P.K. Das

At 11, torn from his family, he fled East Bengal with Rs 30, borrowed from a Muslim retainer
P.K. Das

MY village was called Batisha, in Comilla district of what is now Bangladesh. Ours was a joint family that ran an Ayurveda pharmacy. In '47 I was 11, too young to grasp what was happening. Batisha was Hindu-dominated but I remember Muslim youth with caps saying 'Lad ke lenge Pakistan' in Hindi. I didn't know what it meant. I asked one of them. He didn't know either, but had been asked to wear it anyway.

At night the youth would carry guns and keep vigil. There wasn't much trouble in my village; but at times we could see flames in the night sky from afar. One day at school there was a big commotion. The principal said Bihari 'goondas' were beating up people and we would have to be evacuated. There was no time. A Muslim teacher bundled us (the Hindus) into a bus that took us near Raghunandan Hill in Tripura. Then cops took us to Agartala. Housed in a Durga bari packed with refugees, we were scared. Our teacher had left us once we crossed into 'India'. We were on our own.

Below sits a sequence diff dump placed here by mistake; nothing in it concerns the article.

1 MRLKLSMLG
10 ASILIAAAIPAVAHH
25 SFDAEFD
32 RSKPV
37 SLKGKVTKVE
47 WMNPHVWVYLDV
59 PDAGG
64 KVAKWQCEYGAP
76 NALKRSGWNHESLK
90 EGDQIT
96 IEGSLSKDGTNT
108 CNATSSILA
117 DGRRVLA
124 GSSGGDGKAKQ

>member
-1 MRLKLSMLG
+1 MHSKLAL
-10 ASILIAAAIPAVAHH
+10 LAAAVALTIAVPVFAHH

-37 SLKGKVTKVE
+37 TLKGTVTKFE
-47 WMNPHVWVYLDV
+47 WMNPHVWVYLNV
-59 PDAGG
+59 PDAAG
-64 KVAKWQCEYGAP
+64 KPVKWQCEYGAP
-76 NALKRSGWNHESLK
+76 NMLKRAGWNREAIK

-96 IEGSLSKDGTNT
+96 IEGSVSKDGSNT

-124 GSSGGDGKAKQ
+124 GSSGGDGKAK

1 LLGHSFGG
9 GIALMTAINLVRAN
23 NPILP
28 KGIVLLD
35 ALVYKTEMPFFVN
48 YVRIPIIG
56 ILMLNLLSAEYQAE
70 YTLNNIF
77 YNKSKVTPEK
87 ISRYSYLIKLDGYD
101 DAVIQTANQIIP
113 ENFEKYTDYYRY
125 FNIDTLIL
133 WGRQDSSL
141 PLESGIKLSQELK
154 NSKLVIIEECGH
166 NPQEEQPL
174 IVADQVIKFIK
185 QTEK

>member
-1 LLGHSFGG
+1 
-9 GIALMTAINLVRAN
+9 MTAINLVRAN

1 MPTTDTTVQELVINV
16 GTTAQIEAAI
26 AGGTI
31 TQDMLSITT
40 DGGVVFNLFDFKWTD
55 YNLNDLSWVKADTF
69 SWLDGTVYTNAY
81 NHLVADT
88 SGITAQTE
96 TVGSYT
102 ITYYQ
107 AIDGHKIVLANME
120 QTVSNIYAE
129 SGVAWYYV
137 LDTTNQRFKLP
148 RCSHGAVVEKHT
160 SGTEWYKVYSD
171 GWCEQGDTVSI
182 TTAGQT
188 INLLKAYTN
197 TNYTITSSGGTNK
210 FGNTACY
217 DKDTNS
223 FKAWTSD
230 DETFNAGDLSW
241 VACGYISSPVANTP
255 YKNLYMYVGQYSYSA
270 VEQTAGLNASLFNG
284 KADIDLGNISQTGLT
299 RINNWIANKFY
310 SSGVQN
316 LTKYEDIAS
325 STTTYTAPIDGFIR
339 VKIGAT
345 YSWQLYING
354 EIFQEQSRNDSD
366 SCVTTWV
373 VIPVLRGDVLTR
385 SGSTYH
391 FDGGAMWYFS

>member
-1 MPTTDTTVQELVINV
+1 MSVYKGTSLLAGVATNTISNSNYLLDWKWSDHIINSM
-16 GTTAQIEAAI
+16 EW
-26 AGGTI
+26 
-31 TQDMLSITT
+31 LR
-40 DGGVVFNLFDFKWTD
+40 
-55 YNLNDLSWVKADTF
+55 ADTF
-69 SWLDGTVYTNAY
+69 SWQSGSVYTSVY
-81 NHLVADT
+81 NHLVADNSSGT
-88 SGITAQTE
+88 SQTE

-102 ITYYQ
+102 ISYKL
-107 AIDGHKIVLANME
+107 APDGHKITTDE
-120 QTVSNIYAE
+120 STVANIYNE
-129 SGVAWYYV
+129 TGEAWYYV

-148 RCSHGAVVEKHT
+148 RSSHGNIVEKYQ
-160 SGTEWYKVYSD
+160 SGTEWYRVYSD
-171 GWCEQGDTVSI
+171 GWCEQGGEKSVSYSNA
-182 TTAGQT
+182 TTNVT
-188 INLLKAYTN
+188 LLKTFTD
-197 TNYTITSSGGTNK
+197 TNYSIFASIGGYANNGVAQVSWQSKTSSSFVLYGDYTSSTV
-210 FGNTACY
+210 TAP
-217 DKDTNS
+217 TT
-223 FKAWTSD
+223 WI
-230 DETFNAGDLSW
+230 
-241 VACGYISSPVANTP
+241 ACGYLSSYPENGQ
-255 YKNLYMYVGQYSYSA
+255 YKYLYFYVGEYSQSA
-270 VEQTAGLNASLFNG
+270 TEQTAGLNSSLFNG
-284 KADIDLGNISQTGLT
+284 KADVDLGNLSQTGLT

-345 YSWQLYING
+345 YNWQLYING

After a week, my cousin, who was older, and I dodged the camp people and somehow made our way back to Batisha. We saw no rioting, nobody stopped us, but we got home to find the village deserted. All the doors of our house were open, as if my family had left in a hurry. I had no idea where they'd gone, didn't know what to do. Luckily, I met a man going to Delhi. I had an uncle there. I borrowed Rs 30 from an old Muslim family retainer.

I left for Calcutta and bearded the Toofan Mail. It was so crowded, I would've missed it had a stranger not pushed me in through a window. It was January '48, freezing, and I had on only a pair of shorts and a shirt--my school uniform. In Delhi, I learnt my family had also fled to Agartala and I'd just missed them. I stayed back. My family returned to Comilla but couldn't rebuild their lives. Only a few Hindus were left. The shop and pharmacy had been burnt down. After the '62 riots, my family finally moved to Agartala. Our house was untouched, because of the love of our Muslim a retainers, who still keep in Touch with me.


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